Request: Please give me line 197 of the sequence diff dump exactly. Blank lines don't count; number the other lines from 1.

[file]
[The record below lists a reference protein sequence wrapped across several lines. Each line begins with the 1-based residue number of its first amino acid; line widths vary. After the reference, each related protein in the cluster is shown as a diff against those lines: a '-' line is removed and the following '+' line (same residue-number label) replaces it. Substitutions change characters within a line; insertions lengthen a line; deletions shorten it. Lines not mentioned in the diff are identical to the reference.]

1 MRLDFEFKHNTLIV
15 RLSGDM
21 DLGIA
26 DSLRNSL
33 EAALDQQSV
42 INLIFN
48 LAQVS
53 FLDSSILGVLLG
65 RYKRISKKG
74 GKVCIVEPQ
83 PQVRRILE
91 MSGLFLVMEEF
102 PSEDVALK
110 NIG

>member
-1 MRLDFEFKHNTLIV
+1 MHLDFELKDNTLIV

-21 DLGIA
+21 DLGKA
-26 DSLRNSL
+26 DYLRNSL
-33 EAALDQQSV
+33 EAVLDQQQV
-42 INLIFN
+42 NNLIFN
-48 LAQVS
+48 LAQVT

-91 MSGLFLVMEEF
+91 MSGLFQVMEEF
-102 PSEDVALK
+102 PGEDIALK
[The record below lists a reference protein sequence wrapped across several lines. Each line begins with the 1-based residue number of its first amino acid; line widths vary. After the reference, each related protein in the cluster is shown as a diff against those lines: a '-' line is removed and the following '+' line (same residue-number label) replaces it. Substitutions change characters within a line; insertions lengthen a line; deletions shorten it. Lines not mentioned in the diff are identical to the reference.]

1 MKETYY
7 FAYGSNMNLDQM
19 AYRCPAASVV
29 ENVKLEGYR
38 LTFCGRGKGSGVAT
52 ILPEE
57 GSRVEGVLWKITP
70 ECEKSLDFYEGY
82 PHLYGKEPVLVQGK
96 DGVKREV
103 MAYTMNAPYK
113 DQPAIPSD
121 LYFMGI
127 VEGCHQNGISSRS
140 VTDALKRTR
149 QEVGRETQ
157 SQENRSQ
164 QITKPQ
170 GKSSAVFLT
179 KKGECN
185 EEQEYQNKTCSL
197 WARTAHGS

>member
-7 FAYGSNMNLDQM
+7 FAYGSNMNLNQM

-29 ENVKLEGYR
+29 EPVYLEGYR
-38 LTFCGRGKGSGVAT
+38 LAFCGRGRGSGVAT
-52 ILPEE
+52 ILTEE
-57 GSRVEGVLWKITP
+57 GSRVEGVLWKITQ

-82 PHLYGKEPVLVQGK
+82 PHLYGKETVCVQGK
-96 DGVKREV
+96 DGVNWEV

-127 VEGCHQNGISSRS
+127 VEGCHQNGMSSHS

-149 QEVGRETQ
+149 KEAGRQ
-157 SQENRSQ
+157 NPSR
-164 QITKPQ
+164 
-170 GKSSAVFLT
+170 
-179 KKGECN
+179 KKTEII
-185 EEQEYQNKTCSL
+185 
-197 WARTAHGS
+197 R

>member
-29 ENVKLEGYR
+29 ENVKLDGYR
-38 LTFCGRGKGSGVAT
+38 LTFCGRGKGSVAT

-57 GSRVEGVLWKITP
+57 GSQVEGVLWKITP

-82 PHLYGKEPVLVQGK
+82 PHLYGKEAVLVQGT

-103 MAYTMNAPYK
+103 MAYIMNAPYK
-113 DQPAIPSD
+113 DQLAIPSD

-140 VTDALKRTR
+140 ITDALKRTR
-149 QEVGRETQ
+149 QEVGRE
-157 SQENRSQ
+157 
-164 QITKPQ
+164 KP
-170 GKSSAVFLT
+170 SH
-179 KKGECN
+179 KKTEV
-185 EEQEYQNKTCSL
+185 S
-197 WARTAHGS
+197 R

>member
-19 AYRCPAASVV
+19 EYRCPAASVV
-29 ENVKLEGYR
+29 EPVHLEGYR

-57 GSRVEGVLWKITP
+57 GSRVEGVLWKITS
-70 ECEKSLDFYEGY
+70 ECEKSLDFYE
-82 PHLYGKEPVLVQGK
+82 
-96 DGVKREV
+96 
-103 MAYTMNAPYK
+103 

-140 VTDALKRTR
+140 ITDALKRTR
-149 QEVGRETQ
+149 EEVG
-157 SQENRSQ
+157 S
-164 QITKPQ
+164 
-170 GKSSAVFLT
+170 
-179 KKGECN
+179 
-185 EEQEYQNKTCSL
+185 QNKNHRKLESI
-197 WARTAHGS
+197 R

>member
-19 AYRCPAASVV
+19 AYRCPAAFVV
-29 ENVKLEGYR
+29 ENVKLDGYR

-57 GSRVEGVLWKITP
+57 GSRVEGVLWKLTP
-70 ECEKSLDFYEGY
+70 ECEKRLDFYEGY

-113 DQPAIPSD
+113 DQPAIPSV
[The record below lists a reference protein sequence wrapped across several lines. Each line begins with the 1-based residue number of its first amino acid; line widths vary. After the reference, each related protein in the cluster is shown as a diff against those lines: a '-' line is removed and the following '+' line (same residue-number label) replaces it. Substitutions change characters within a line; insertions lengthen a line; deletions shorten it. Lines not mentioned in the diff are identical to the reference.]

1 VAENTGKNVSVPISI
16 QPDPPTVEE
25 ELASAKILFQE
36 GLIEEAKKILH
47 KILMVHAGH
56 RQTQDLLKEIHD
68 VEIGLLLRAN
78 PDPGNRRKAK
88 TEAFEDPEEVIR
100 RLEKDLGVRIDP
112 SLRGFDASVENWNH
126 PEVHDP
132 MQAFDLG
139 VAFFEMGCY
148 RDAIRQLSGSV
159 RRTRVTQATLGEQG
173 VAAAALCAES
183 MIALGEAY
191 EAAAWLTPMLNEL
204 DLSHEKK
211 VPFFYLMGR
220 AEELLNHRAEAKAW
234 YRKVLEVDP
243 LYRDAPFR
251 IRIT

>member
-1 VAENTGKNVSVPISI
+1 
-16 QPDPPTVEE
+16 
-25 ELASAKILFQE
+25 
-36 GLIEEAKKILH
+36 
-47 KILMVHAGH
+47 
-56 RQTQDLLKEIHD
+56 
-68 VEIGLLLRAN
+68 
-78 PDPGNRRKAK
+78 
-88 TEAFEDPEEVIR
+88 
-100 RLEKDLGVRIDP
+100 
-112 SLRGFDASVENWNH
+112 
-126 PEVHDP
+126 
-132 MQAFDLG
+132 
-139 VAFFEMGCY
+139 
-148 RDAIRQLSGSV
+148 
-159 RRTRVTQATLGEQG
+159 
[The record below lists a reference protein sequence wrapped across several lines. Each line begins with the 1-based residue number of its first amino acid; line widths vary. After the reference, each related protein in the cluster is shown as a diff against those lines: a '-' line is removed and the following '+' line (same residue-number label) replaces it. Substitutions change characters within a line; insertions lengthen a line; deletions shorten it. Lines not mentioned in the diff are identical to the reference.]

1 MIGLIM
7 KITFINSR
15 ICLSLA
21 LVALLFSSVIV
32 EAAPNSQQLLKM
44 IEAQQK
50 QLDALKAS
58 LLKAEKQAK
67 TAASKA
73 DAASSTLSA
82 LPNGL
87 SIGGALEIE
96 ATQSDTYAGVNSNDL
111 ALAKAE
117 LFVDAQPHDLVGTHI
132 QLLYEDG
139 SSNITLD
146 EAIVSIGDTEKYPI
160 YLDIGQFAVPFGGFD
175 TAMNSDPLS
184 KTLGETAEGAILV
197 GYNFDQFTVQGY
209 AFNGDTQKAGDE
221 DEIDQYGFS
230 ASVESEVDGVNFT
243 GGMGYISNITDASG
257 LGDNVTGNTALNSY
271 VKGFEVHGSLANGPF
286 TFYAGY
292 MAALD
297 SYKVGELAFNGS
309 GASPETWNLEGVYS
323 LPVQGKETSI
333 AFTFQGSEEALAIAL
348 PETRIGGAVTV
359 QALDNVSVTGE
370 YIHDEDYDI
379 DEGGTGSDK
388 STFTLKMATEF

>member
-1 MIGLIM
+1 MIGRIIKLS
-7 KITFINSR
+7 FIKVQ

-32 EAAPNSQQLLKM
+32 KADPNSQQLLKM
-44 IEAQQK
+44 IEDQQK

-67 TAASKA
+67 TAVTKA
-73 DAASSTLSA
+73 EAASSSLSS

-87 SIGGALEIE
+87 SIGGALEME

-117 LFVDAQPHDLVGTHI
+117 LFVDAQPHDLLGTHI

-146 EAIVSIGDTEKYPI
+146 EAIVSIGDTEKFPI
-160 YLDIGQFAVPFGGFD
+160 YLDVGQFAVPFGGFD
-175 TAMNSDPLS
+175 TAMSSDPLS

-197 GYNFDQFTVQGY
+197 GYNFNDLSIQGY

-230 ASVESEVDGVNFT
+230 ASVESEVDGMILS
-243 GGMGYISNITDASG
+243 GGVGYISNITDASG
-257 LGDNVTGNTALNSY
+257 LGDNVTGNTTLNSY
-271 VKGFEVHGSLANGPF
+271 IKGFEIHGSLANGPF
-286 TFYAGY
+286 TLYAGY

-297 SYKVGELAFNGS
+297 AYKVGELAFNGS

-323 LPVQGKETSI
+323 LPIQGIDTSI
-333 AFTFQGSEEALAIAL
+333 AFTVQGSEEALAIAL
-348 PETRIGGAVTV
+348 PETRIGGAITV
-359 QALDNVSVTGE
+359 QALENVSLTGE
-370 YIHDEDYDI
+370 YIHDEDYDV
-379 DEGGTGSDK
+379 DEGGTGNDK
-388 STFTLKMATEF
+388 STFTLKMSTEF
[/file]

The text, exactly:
-68 VEIGLLLRAN